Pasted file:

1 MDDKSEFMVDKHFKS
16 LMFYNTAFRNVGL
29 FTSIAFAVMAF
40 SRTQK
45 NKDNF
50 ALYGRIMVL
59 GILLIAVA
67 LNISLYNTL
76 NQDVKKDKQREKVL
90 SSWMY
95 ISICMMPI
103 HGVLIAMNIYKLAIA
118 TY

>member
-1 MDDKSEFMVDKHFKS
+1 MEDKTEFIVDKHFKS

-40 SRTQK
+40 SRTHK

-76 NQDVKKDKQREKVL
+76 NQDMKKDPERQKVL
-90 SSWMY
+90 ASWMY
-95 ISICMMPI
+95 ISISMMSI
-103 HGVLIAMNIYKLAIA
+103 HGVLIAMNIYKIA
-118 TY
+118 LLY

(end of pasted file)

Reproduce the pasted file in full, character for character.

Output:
1 MDDKSEFMVDKHFKS
16 LMFYNTAFRNVGL
29 FTSIAFAVMAF
40 SRTQK
45 NKDNF
50 ALYGRIMVL
59 GILLIAVA
67 LNISLYNTL
76 NQDVKKDKQREKVL
90 SSWMY
95 ISICMMPI
103 HGVLIAMNIYKLAIA
118 TY

>member
-1 MDDKSEFMVDKHFKS
+1 MEDKTEFIVDKHFKS

-40 SRTQK
+40 SRTHK

-76 NQDVKKDKQREKVL
+76 NQDMKKDPERQKVL
-90 SSWMY
+90 ASWMY
-95 ISICMMPI
+95 ISISMMSI
-103 HGVLIAMNIYKLAIA
+103 HGVLIAMNIYKIA
-118 TY
+118 LLY